From NPR: Economists share their tax dreams, all of which would destroy any politician’s chance of being elected: no mortgage-interest deduction, no employee health benefits deduction and no corporate tax.

Kentucky Reports Increased Tax Revenue

Oct 10, 2012

Kentucky’s General Fund receipts increased by more than 5 percent in September, thanks in part to a big increase in corporate income tax revenue. Those receipts increased by more than 26 percent. Lottery and individual income tax receipts also rose by more than 8 percent. State Budget Director Mary Lassiter says those increases helped offset losses in property, cigarette, and coal severance tax revenues. She says the coal revenue fell about 19 percent due to a downturn in the state’s mining industry.

Tennessee tax collections show marginal growth in the budget year’s second month. Finance Commissioner Mark Emkes says September revenues continue to reflect the sluggish national economy. Overall revenues totaled just over $1 billion, more than 5 percent above the budgeted estimate. September collections reflect economic activity in the previous month. Sales tax collections came to $2.2 billion less than estimates for the same month, and combined franchise and excise taxes were almost $55 million above projections. Gasoline and motor fuel collections were $3 million below estimates.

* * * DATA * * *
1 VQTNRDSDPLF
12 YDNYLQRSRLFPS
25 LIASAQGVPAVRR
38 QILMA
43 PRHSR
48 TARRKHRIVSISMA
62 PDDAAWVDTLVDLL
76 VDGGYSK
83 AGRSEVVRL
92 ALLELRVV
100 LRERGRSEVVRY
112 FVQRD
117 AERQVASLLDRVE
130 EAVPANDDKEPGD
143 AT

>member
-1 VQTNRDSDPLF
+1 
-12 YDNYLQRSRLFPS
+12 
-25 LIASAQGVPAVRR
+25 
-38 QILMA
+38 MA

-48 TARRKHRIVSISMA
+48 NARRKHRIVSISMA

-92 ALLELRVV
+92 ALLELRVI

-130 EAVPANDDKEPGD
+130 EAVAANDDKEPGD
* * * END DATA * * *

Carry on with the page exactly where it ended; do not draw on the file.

Kentucky to launch tax amnesty program

Sep 20, 2012

Kentucky is launching its first tax amnesty program in a decade allowing both people and businesses the chance to pay back taxes with no fees or penalties.

Economic consultants looking for ways to improve Kentucky's tax system have offered a variety of options that include imposing a tax on food and a variety of services ranging from haircuts to automotive repairs to funerals.


Governor Steve Beshear says he's interested in a so-called hybrid approach to pension reform.

Lawmakers are discussing how to fix the flailing public pension plans for state and county employees. They'll make recommendations at the end of the year.

Appearing on CNN Tuesday, U.S. Sen. Rand Paul, R-Ky., supported the idea of wealthier Americans paying higher taxes if the code is simplified and all loopholes are closed.

From Mediate: